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jail sentence. government forces have advanced to palmyra taking control of two i.s.i.l. positions in the city. the month-long cessation of hostilities has saved 3,000 lives. belgium police may be hunting not one but two fugitives in connection with tuesday's bomb attacks in the metro in brussels u.s. president obama has offered to declassify more documents on the u.s. involvement with argentina's former military. he made the promise after laying white roses at a memorial for victims at what is called the dirty war. it is the 40th anniversary of the coup that brought a military regime to power and led to the death uz of up to 30,000 people >> told in response to a request from the president and to continue helping the families of the victims find some of the truth and justice they deserve, i can announce that the u.s.
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government declassify more duments from that period including for the first time military an intelligence records because i believe we have a responsibilities to confront the past with honesty and transparency activists in argentina are calling for obama to declassify all files which are believed to show u.s. involvement in the dirty war. our correspondent has been meeting some people for whom the files might have spared them years of pain. >> reporter: it has been 40 years since the country was ruled by a military rule. a time when those poor opposed the regime were systemically disappeared. the u.s. is promising documents about their role >> translation: my husband was kidnapped and i was pregnant. my marth started to participate in a really ee to release them. she was taken too. i never saw her again
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>> reporter: she is trying to find what has happened to her husband and mother for decades. she says the u.s. has information that would have saved her years of pain >> translation: we know that the u.s. government knew about what was happening. some bodies were found in 1978. they had been kidnapped with my mother. it would have saved me a lot of time if i had known back then that she was dead. >> reporter: this is the navy mechanic a.m. school. it used to be a clandestine detention center. this says the united states was also part of the dictatorship. human rights organizations are saying obama is not welcome here because they're not willing to forgive or forget the role that the u.s. played at the time. >> reporter: many of those killed in the 70s and 80s were victims of the condor plan where latin american dictatorship persecuted opponents around the
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world. this man has been investigating the plan for years and he is impressed by the amount of knowledge the u.s. had about what was happening. >> translation: henry kissinger said if you have something to do, do it fast. it is impressive how much knowledge they had >> reporter: the human rights secretary says that finding out the truth will help the country move forward. >> translation: opening the archives will help us. more we know about what happened will help. hiding the truth generates more pain >> reporter: she is was able to find the remains of her mother in a mass dpraif in 2005. -- grave. the hope is that the release of documents will help find them the el nino weather phenomenon is causing heavy rains along the u.s. west coast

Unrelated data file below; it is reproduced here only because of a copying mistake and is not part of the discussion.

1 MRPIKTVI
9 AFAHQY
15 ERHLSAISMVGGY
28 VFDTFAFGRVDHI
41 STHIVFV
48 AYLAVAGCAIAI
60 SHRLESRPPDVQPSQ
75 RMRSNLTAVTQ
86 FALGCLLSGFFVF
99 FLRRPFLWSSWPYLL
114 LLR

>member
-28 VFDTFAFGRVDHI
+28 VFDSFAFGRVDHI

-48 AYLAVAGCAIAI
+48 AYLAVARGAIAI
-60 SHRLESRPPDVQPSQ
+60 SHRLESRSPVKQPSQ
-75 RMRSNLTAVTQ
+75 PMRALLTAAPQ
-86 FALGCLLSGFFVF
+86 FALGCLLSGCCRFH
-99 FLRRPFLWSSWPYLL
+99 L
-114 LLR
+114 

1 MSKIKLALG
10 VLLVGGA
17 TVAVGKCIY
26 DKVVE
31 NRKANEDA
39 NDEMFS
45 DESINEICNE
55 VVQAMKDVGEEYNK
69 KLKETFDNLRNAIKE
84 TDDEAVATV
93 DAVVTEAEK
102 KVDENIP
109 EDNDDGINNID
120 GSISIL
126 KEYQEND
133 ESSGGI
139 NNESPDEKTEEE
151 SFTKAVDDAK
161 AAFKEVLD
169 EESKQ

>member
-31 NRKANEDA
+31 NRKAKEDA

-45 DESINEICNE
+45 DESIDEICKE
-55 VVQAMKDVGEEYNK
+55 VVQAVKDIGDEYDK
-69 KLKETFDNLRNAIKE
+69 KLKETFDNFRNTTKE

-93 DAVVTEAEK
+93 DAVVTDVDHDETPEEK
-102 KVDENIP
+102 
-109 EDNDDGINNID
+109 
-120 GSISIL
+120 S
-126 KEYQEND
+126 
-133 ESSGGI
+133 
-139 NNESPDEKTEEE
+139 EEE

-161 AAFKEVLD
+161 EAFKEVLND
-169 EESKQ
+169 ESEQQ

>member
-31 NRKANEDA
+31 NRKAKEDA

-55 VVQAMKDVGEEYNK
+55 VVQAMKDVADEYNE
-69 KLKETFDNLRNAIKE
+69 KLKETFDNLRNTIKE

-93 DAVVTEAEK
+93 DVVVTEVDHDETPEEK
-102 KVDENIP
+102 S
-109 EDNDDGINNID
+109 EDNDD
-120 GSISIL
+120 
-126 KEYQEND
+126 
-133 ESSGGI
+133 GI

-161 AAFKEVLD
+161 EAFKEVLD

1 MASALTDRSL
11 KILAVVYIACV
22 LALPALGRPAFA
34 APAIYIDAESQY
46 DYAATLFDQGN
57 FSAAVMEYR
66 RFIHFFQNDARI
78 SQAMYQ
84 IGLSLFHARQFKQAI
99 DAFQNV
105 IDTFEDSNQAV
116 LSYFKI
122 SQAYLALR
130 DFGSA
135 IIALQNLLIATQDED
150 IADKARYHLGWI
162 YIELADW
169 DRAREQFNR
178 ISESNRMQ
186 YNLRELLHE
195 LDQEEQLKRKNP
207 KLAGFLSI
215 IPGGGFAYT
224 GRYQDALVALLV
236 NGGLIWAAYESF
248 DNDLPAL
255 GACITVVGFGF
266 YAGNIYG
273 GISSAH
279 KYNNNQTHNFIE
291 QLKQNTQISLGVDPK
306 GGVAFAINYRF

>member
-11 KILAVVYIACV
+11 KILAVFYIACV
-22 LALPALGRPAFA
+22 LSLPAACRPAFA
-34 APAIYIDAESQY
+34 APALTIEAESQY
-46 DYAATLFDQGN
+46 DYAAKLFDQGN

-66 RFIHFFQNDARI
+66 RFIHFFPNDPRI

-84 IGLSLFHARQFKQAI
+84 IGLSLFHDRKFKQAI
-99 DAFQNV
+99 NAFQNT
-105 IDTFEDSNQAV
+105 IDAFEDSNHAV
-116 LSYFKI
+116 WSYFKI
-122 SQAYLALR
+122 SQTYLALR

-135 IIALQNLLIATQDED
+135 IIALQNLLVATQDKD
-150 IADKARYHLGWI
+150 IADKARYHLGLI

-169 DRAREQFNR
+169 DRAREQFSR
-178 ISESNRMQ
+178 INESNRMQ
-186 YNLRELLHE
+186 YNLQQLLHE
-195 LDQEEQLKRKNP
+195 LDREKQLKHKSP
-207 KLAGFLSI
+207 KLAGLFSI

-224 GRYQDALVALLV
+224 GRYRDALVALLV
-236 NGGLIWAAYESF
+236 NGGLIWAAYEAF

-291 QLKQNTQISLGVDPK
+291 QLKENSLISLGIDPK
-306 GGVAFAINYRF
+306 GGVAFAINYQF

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raising concerns for the safety of society's most vulnerable and the welfare of local wildlife. rob enolds reports now. >> reporter: the l.a. river is usually a trickle in a concrete ditch, but when el nino brings its rains, it's a dangerous place for the homeless people who camp here. income, who didn't want his last name used tore face shown, says the river becomes a beast. >> translation: i live there. many of my friends drowned down there. it is very bad. >> we would like you to be out of the water. would you come on up for me? >> reporter: police officers practice trolley the river trying to convince homeless people to move to shelters. >> we don't want people to camp near theways the waterways.
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shelters have been set up >> we have set them up to protect as many homeless persons as possible during the el nino rains and the unpredictable winter season >> reporter: it has space for 3100 people but more than 40,000 people are homeless in the l.a. county. a government over sight body called the count ees efforts grossly inadequate. this is a shelter of aaron entirely different kind. pacific marine mam mal center. staff here attending to seal and sea lion pups found ban doned and starving. the warmer water out there have forced fish into the colder parts of the pacific and that means it is tough for marine mam mals to feed themselves let alone yourish their young >> reporter: there have been thousands of animals rescued but
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thousands more died at sea >> you can see them coming in under weight in record numbers. >> reporter: it is heart breaking. they are skin and bones. they're extreme lethargic. we create fish smoothies that have medications and electrlytes in it to bring them back. >> reporter: an animals and humans at the mercy of el nino the president has been sworn in for another five year term in zansibar. our correspondent reports from the ceremony. >> reporter: the president has been sworn in for another five-year term. >> translation: a free and fair election is the only way to get the leaders we deserve in